Myles: My favorite team to play is JMU. They are our biggest rivals since we play them far more often than anyone else but we still manage a good rapport unlike some other teams we lay often. For me there are two memorable games. My Freshman year at Hellfish Bonanza: I was out with a broken wrist and so got to take the game in as a spectator rather than a player and what a game to watch. It was cold, windy, and the first game of the day but we really played that morning and ended up winning the game by 8 points or something like that. My second most memorable game was last year at Sectionals; I got to play in this one. The intensity was just so high in that game since it was the game to go, we had been playing well that day and we’re all pumped. Both teams played really well trading points, it was anyone’s to win for almost the whole game. They ended up winning by 2 scores which was kind of a buzz kill, but still it was a great game to play in.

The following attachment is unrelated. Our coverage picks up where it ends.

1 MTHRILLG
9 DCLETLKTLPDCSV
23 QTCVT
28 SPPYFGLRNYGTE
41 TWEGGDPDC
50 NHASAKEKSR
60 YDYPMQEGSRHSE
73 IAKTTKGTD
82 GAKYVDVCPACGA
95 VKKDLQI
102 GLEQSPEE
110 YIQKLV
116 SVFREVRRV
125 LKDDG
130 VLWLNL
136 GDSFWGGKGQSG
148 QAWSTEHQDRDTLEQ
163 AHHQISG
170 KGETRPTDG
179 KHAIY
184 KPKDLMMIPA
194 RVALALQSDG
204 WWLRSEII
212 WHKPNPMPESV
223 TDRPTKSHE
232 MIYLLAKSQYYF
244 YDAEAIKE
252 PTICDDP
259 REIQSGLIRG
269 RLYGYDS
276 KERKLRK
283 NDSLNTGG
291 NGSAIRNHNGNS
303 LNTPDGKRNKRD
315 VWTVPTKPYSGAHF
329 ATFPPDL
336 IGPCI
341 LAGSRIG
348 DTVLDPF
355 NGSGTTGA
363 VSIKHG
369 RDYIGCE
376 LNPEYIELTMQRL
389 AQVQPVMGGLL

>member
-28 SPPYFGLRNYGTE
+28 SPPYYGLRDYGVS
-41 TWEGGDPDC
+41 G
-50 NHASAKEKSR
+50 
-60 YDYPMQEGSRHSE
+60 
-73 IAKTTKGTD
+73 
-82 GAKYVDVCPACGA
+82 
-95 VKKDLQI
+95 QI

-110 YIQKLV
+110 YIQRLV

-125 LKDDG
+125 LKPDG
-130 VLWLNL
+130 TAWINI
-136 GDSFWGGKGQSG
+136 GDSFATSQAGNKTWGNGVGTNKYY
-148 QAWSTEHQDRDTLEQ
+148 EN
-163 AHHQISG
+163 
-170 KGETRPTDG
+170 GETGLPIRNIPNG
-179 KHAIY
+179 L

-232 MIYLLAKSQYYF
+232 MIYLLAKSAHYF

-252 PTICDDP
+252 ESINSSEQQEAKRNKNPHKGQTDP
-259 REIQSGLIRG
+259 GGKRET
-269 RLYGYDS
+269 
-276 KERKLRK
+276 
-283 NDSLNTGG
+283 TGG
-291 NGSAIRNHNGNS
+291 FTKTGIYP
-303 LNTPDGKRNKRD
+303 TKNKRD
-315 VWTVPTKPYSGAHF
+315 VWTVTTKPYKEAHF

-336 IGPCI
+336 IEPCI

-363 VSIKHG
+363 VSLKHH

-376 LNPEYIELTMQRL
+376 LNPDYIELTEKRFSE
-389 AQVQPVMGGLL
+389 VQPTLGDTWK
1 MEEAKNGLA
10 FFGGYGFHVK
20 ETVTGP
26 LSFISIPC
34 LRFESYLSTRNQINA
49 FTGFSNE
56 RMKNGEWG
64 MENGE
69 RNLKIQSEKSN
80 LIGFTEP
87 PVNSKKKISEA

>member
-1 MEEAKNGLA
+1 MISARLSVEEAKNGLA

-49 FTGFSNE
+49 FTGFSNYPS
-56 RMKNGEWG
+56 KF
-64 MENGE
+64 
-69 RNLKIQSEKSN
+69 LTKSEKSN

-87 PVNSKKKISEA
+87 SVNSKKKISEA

Tell us about your coaches/captains. What do they bring to your team?
Mike: Our captains are somewhat useless. Archibald runs around the field acting like a noob, while Fickley runs around the field trying to look cool. They don’t bring that much to the team. Acie is kinda short, he has decent throws and makes some pretty sweet lay outs from time to time. Fickley just runs around like a chicken with his head cut off on the field and magically does good stuff with the disc every now and then. But on a more serious note, both are first time captains and are doing a fantastic job shaping this team to be a regional powerhouse in the spring.